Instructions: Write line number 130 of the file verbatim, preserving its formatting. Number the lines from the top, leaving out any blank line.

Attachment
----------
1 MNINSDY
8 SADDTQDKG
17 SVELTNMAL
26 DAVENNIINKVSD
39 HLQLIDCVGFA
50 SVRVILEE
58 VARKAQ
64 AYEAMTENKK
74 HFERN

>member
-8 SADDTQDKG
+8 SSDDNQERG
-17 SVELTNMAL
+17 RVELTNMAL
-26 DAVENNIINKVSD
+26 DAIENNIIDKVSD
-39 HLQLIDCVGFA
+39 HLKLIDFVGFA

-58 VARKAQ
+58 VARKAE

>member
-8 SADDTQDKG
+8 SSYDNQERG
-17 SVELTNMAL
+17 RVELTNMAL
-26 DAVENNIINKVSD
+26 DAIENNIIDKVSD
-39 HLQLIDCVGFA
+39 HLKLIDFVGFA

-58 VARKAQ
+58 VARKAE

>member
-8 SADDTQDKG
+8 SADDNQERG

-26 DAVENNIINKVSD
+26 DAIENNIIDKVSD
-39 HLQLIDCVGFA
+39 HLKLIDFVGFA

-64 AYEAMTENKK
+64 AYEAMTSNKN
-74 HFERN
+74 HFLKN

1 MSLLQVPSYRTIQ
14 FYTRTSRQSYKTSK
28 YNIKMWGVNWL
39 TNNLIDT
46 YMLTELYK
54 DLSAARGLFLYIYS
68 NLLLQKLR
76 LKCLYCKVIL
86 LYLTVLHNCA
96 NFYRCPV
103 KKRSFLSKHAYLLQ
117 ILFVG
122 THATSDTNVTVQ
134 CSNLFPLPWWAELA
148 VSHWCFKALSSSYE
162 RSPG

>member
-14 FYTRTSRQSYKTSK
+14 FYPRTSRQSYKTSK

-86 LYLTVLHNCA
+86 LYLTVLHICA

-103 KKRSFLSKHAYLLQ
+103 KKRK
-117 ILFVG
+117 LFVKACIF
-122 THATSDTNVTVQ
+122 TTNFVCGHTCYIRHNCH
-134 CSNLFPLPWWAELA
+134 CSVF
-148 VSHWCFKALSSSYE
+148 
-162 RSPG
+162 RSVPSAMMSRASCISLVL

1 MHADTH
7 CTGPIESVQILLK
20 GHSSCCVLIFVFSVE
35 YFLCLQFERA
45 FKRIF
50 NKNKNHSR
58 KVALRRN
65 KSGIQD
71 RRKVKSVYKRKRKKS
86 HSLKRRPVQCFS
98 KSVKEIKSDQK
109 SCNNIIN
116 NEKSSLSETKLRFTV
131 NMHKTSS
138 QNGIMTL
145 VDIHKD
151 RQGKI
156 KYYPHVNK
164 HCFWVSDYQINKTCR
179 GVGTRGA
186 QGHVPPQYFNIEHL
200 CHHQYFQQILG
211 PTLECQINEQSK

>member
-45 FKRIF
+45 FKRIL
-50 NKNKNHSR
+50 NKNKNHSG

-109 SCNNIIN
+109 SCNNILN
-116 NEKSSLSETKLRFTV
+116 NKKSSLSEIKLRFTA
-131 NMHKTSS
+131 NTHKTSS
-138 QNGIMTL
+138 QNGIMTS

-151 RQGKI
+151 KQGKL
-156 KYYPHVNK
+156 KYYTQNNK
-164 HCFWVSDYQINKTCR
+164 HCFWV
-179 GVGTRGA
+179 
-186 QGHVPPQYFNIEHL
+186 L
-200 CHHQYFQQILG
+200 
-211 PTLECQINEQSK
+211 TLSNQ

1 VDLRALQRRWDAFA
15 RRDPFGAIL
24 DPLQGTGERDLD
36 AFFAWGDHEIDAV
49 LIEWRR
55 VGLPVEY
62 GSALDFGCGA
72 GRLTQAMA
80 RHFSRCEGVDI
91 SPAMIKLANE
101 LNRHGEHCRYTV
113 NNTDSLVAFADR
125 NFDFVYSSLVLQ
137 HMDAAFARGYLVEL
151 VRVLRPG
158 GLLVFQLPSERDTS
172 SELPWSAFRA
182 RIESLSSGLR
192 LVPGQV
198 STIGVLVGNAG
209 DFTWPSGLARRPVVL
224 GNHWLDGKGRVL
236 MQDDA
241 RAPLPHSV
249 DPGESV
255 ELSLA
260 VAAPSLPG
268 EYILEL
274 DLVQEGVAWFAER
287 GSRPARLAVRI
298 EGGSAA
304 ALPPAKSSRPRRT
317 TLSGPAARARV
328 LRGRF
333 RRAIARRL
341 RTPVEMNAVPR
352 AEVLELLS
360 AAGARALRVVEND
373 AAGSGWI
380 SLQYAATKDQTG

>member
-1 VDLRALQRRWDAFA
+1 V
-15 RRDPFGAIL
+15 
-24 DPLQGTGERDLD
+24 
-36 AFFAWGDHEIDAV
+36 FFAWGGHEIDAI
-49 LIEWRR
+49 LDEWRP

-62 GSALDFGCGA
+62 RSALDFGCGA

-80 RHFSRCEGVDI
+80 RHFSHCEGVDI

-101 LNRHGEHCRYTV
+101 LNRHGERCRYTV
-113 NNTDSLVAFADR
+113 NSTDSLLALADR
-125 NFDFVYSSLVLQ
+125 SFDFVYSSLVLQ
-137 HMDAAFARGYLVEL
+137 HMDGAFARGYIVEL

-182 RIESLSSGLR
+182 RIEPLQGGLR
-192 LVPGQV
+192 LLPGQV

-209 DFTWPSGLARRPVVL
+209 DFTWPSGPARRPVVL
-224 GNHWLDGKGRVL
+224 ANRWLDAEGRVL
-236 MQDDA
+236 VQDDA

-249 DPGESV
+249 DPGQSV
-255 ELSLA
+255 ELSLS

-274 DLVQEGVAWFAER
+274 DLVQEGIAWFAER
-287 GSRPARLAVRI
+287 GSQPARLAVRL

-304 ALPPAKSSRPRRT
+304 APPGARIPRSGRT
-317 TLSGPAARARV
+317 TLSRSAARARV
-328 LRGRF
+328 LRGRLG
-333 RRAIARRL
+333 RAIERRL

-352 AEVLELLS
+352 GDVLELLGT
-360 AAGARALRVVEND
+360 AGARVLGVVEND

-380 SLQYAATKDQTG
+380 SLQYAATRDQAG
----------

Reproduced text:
49 LIEWRR